I Tried 5 At-Home Hormone Testing Kits & Here’s What I Learnt
Don’t put all your eggs in one basket, says Katie Jones.
As anyone who lives with (or knows someone with) polycystic ovary syndrome (PCOS) is aware, getting a fuller, more cohesive understanding of hormone health is not easy. Everything is in constant flux and getting answers is near impossible. Now that I’m 30 years old and hoping to start a family, I decided this was the time to tackle what had been an insurmountable task. But how to go about it? And where to begin? I won’t lie, a marketing email about at-home hormone testing grabbed me straight away. A couple of quick calls later, I was ready to test five different kits.
At-home hormone testing promises to put more control in your hands. The service is private, but not wholly unaffordable, but it definitely isn’t cheap. While the results can be helpful in cases where you may be chasing a diagnosis, or for checking in on your hormone health, but be warned that it isn’t all served up on a silver platter. There were times when I was pushed to tears out of sheer frustration. So, here’s some gentle housekeeping.
The first thing you need to know about at-home hormone testing is that they all vary a huge amount: what you sample, how you do it, and when you take it. The way they deliver results are very different too. It is also crucial to remember that these tests are only ever snapshots into your health. They cannot diagnose, they cannot give you too many answers – and they don’t pretend to either. They don’t guarantee access to secondary care (that has to come from your GP, or by going private). But most do explain the results thoroughly and each one encourages you to discuss your hormonal health with your doctor.
Finally, you need to know your menstrual cycle intimately. Some tests require a sample from very specific days of your cycle, which can be tricky to figure out if you haven’t tracked it consistently before or you miss your window. Though not exhaustive, here is a quick breakdown of the five at-home hormone tests I did and what I learnt from each.
What I Learnt
For me, each test has yielded a different result. On that basis alone, it’s clear that at-home hormone testing kits are not the silver bullet. The question is: would I recommend doing an at-home test?
Well, yes. The power of having raw health data cannot be discredited, because if you are not like me, and do not have a diagnosis, imagine what these results could mean for you. It could be a very real lifeline to get towards secondary, or even tertiary care, which is vital for conditions like PCOS to be managed properly.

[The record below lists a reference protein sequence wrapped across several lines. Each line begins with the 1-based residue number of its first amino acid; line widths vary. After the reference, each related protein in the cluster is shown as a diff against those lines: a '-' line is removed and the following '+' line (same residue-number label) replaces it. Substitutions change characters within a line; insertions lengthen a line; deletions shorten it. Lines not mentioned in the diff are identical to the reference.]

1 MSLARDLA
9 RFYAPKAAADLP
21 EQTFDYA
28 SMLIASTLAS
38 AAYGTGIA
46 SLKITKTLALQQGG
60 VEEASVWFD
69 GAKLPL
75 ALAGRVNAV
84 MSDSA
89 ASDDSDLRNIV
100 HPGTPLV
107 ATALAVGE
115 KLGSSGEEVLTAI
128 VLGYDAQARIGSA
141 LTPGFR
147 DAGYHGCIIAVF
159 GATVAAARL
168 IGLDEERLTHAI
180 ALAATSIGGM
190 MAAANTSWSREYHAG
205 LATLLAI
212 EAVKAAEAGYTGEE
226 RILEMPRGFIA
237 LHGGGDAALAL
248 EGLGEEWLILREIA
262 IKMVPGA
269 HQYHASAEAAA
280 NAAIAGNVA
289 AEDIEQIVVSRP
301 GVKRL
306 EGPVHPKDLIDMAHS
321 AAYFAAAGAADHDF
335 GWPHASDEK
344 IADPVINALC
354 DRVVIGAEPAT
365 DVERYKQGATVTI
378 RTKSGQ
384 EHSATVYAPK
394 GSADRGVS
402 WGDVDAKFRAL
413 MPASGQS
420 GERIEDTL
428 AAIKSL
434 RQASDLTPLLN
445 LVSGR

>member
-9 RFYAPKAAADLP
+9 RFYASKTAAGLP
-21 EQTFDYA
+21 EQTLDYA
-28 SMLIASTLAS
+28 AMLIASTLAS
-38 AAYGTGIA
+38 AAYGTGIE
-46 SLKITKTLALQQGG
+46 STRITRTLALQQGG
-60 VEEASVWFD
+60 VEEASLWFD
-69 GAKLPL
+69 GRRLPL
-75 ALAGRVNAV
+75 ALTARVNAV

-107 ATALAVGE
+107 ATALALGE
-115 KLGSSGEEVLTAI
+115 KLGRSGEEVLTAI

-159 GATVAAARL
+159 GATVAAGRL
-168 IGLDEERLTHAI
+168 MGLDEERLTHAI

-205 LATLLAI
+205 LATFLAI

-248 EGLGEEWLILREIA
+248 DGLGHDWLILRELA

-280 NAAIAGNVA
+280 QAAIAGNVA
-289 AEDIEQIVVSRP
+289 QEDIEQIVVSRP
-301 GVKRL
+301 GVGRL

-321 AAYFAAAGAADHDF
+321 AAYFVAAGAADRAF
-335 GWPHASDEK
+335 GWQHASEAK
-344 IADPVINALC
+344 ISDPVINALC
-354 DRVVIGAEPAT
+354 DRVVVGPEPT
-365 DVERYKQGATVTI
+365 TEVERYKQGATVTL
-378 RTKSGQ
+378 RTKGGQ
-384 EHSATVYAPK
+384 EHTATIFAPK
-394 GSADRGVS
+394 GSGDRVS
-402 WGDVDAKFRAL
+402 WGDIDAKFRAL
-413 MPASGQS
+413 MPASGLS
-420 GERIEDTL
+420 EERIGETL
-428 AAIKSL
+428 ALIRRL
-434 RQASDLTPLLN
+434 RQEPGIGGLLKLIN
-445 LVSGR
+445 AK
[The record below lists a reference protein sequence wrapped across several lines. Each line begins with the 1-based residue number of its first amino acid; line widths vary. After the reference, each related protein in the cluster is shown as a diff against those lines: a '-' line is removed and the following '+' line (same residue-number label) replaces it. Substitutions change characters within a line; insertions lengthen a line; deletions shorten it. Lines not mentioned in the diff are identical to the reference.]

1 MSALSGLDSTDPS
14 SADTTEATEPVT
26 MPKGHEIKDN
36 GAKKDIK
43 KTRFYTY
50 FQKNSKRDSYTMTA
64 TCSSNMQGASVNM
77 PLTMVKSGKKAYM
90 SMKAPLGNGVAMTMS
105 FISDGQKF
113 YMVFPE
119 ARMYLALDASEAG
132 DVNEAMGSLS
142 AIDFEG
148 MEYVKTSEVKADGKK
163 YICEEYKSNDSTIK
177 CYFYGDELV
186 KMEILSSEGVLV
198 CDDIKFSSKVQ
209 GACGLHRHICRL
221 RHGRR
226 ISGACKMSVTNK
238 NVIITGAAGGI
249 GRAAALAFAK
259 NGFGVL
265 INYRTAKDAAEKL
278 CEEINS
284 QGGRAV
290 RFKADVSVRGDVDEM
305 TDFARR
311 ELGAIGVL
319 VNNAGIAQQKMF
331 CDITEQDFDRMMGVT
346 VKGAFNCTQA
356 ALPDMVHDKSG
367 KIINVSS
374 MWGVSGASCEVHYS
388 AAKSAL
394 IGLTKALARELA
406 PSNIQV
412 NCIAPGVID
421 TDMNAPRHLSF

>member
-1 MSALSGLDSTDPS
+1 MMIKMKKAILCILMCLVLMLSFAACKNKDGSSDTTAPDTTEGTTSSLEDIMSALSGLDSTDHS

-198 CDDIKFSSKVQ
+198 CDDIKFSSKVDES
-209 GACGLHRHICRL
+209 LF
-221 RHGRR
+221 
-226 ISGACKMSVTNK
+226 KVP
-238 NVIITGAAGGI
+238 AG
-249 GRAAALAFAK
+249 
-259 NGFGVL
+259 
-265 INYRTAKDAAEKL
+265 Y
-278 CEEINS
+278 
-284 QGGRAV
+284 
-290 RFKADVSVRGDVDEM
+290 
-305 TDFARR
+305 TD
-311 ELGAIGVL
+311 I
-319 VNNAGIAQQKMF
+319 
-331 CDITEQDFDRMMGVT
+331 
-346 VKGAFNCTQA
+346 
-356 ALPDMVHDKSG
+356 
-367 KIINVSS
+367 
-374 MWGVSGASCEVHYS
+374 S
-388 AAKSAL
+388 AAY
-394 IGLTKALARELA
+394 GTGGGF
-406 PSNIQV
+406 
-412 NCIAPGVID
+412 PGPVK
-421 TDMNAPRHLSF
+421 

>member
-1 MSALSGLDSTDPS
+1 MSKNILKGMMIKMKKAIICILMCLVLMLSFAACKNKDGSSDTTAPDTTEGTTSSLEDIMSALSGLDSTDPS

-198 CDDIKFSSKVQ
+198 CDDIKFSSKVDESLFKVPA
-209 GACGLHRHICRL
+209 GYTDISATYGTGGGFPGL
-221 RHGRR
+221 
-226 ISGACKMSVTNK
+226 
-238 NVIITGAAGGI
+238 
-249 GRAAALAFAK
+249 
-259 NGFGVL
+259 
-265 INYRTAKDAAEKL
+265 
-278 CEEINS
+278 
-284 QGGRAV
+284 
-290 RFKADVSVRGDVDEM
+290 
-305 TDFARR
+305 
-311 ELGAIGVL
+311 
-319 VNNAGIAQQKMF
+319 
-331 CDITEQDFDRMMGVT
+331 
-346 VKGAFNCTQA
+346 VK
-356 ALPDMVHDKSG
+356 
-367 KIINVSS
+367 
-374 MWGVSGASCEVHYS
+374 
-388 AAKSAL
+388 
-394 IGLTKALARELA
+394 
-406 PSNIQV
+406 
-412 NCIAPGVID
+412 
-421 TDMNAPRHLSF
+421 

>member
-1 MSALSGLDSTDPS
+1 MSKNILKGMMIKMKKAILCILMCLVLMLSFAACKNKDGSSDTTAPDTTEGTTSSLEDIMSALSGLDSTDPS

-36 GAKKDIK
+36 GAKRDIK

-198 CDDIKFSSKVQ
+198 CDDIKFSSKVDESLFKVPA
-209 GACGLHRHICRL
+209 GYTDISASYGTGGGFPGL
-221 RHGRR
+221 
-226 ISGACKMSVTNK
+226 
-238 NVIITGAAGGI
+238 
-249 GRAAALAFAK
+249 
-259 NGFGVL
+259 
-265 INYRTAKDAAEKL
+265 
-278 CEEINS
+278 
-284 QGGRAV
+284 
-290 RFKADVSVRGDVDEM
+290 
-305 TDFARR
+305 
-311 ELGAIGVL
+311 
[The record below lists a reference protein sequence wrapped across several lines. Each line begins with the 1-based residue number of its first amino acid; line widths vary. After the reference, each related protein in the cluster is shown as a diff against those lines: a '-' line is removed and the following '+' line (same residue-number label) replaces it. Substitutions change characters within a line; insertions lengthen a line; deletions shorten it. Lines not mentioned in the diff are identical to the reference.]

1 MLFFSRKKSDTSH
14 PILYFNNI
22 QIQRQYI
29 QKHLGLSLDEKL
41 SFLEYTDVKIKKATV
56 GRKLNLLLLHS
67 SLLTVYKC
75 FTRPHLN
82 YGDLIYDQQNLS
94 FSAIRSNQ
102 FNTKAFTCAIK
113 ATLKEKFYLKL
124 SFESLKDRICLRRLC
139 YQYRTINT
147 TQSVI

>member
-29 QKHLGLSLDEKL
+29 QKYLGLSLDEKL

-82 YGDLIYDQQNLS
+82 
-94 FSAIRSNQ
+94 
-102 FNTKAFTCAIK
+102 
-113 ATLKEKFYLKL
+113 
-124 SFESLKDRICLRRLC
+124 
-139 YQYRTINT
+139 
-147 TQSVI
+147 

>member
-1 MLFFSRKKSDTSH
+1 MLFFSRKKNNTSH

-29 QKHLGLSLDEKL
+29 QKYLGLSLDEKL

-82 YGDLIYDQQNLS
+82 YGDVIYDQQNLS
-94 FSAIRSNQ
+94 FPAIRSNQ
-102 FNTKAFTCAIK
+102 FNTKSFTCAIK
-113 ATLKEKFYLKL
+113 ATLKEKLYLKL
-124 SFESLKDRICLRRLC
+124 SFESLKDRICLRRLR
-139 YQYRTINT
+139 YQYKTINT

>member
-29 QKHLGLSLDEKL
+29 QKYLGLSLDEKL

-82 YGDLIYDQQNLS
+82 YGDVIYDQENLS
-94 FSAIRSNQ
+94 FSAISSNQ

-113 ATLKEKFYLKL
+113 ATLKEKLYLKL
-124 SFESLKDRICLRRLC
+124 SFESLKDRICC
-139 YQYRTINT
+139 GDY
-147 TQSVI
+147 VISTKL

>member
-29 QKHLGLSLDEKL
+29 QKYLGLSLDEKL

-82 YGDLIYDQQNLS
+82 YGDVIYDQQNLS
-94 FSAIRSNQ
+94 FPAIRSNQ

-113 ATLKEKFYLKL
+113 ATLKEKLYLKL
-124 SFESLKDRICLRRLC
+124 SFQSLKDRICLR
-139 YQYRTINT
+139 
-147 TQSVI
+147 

Diagnosis is the first step to symptom management. And with it taking upwards of two years, perhaps even longer now with post-lockdown waiting times, for a positive PCOS diagnosis. It could be a huge step forward to accessing care that you not only deserve, but are entitled to.
In this instance, Mira and Hertility have been especially helpful. With the combined data they provided I was able to access further testing and appointments that, prior to taking them, my GP had been reluctant to explore. It’s been enlightening, to say the least.
But - I’d be remiss if I didn’t point out that in some instances, I wouldn’t recommend them. After a couple of months pricking my fingers and pissing into pots, it might sound like someone’s having a bit of a laugh at my expense. And, I mean that quite literally. I was fortunate to try these for free. Sadly these private tests, which to be used to their “full potential” require repeat testing, are expensive. And, with some clocking in at almost £200, it could be seen as slightly exploitative. Especially when interfaces opt for health scores and costly solutions within the same stroke.
For me, taking these tests has meant I can plan for pregnancy a little better and with more understanding of what my hormones mean, what they do, and how they affect my PCOS. However, I have learnt that they can only make up one piece of the puzzle – alongside GP appointments, cycle tracking, and routine gyno check ups, when it comes to taking full control of my fertility and hormonal health.
My advice? Don’t put all your eggs in one basket. Proceed with cautious optimism and – for the love of God – don’t Google ANYTHING.